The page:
My fair and balanced radio appearance
September 30, 2008 - 2:56pm ET
Popular This Week
Also Worth Reading
I had an interesting experience on the radio this past weekend. It might have been a telling one—I'm not sure.
On Friday I went to Chicago's public radio station WBEZ to tape a discussion on the week's news for American Public Media's show Weekend America. My co-panelists were comedian Dana Gold and
comedian conservative congressional staffer Tara Setmayer. We were asked about the financial collapse. I said it was the fault of the conservative ideology of deregulation. She said it was the fault of Jimmy Carter. Because he passed what she misidentified as the "Community Reinvention Act."
Yes, well, that would be the right-wing smear du jour: the Community Reinvestment Act caused the meltdown, not greedy bankers and the oily politicians who love them. As regular readers at OurFuture.org know, we've called the idea a modern day equivalent of the Protocols of the Elders of Zion—a Big Lie narrative that blames a despised, outcast social group for problems they had nothing to do with, in order to aggrandize the ability of the dominant group to hate and oppress.
(How made up is it? CAF is on the case.)
So what did I do in that Chicago radio studio last Friday when a wingnut (who, incidentally, is African American) spewed forth some excrement about how
Jews harvest the blood of children for their Passover matzohs handouts to swarthy people are responsible for the meltdown of the American economy? I did my job. I called it a "lie and a slander," explaining in simple and forceful terms that lending institutions covered by the CRA have a lower mortgage default rates than ones that aren't, and that even if the former were the worst companies in the history of the universe, they wouldn't have helped produce the financial contagion had not conservative deregulation green-lighted the buying and selling of insanely irresponsible mortgage-backed securities.
Then we moved on to the next topic. I believe it was Lance Armonstrong's decision to come out of retirement.
Then, the next day, waiting in the drive-through line at a Burger King, I heard myself on the radio. But not my debunking of the right-wing smear. That part was cut.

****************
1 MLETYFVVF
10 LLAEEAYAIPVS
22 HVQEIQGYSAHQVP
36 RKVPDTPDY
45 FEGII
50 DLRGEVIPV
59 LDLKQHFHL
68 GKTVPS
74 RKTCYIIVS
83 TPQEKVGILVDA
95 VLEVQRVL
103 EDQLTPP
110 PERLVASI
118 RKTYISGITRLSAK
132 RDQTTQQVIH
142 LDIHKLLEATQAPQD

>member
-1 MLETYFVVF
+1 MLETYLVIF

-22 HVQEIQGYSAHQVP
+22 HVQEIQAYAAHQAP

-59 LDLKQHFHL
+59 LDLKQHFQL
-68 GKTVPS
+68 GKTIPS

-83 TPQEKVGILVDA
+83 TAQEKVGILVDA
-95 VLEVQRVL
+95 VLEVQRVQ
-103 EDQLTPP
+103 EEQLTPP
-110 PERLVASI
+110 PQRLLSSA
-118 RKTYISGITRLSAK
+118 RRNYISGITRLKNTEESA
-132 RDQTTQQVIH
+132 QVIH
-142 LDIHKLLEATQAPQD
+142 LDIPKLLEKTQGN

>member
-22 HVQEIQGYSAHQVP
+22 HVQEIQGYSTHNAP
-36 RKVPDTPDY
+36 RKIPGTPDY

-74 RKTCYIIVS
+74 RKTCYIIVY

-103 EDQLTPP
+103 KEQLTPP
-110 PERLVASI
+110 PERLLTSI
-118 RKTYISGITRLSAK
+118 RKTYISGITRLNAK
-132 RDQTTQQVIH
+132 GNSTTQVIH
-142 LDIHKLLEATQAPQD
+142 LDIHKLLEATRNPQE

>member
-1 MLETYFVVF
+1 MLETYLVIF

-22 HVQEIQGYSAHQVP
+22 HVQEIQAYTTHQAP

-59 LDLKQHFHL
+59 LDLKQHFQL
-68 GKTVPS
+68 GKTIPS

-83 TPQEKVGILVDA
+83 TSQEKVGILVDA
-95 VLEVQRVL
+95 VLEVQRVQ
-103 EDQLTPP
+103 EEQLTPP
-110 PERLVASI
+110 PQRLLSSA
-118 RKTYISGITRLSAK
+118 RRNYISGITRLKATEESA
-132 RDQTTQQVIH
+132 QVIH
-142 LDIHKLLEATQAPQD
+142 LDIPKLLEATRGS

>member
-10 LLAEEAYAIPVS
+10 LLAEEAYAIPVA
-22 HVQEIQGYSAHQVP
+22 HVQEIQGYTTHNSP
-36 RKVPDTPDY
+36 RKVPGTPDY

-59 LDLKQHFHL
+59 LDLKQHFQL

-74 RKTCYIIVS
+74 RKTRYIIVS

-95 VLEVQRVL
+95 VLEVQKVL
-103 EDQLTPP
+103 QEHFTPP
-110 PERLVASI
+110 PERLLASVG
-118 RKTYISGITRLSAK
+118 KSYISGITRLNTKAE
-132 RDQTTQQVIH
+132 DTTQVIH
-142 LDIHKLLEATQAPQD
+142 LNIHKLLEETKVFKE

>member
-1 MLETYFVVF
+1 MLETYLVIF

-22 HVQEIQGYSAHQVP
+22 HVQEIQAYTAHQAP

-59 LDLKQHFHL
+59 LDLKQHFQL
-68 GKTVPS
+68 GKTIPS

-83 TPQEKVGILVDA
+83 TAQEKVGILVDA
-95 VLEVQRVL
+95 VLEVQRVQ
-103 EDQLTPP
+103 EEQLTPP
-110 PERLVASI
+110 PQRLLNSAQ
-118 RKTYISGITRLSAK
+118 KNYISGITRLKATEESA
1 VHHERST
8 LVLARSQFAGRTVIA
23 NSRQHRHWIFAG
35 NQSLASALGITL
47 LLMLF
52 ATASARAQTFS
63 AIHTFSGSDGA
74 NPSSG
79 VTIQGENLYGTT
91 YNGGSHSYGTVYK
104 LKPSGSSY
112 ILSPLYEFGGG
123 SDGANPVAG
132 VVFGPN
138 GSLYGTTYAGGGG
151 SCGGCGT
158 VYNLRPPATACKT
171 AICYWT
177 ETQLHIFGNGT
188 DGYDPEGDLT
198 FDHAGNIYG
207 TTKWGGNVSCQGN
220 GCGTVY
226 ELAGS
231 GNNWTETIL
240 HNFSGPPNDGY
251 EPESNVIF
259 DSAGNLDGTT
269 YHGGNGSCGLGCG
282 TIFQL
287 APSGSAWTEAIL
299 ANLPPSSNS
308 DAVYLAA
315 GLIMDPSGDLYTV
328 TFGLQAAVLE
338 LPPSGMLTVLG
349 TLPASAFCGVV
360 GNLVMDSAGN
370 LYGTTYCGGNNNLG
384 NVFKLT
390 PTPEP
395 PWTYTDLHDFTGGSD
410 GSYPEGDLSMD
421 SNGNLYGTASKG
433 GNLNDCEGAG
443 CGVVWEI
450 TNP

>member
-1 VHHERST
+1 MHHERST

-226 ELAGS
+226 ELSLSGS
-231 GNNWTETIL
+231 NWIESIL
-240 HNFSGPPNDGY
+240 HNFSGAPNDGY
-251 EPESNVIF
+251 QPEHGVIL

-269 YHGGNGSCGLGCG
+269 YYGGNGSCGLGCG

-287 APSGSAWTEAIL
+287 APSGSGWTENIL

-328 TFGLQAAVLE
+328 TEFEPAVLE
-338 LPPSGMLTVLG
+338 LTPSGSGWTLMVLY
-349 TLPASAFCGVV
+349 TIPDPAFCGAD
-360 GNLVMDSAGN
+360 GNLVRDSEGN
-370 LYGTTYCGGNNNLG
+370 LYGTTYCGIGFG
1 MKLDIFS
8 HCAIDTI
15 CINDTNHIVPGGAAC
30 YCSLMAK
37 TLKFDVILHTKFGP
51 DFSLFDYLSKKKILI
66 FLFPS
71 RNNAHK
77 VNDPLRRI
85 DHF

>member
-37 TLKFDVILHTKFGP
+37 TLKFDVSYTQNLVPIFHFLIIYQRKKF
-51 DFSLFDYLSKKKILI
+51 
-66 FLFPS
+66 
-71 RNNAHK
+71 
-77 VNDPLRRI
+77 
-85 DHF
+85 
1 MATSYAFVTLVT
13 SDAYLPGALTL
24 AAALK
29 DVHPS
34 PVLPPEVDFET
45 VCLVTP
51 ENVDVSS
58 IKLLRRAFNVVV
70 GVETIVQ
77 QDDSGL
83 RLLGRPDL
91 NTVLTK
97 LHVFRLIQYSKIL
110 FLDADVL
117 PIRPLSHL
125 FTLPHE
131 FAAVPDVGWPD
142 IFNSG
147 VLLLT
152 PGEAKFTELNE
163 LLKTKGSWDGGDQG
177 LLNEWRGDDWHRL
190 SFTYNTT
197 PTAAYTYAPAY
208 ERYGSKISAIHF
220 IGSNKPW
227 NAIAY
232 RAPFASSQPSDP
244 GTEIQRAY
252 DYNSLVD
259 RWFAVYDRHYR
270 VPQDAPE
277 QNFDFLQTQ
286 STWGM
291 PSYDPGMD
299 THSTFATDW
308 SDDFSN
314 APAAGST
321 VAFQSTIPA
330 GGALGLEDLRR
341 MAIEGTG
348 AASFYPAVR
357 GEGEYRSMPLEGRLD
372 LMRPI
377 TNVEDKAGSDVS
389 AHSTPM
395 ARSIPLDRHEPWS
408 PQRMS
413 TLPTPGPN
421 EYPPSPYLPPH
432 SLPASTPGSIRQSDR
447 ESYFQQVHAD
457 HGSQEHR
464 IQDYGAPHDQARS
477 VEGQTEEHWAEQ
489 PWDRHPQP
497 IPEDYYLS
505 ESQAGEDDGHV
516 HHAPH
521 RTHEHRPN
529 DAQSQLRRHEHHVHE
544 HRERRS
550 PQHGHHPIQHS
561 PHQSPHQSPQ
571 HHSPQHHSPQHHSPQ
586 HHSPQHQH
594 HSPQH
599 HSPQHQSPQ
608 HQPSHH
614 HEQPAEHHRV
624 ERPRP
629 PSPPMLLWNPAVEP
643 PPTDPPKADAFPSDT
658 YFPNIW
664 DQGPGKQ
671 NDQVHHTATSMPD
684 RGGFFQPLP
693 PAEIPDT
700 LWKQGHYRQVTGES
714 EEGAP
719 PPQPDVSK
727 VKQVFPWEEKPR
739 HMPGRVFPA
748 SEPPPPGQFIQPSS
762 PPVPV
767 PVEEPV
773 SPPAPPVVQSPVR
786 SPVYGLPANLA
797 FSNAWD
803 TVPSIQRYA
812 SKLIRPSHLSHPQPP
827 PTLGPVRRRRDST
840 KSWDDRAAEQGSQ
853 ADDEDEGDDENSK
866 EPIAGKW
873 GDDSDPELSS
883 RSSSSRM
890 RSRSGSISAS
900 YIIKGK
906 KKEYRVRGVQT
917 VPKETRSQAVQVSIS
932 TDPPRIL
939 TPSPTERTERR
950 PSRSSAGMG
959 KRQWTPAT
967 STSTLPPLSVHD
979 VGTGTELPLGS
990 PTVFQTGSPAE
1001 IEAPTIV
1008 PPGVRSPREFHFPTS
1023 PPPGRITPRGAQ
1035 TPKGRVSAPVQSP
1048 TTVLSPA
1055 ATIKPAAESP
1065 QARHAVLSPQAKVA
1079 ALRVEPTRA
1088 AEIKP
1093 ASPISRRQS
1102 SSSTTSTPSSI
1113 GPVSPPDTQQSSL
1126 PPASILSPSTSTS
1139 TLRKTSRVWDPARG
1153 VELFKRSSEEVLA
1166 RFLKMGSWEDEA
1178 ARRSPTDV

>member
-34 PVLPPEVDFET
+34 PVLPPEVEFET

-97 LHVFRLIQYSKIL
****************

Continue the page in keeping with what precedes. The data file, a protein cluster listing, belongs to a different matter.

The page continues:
What happened? My experience with Weekend America in the past—this segment on the evolution of Richard Nixon's "silent majority rhetoric"—was great; it seems a perfectly typical public radio production, liberal enough in that milquetoasty, NPR sort of way. And the reason a conservative lie was allowed to stand could have been perfectly innocent: perhaps the audio of my debunking was garbled by crosstalk. Perhaps they cut without a second thought, just for purposes of time; my stint in the recording studio was twice again as long as the completed segment, so they had to cut somewhere.
But it's also possible that the producers' thinking could have gone something like this:
He said: "it's the conservatives' fault." She said: "It's the liberals' fault." Both drew political blood in equal measure, and the canons of fairness and balance demand we leave it at that, rather than let the liberal sneak in the last word: "He said, she said"—snip, snip, snip.
Which would be a splendid illustration of how conservatives launder lies across our political discourse. Textbook, actually. No malice aforethought on the part of the media gatekeepers; just an overcautious commitment to the value of what they call "balance" over the value of Truth with a capital T.
Which is just how the right might be able to get away with making the 2008 presidential election a referendum, for millions of low-information voters, over whether minorities should be able to get away with taking over all the instruments of federal power and writing checks to each other, or whether they will be stopped before it's too late.
Tomorrow I'll have more: startling evidence of why we need the CRA now as much as we ever did.
Help us spread the word about these important stories...
Email to a friend
Views expressed on this page are those of the authors and not necessarily those of Campaign for America's Future or Institute for America's Future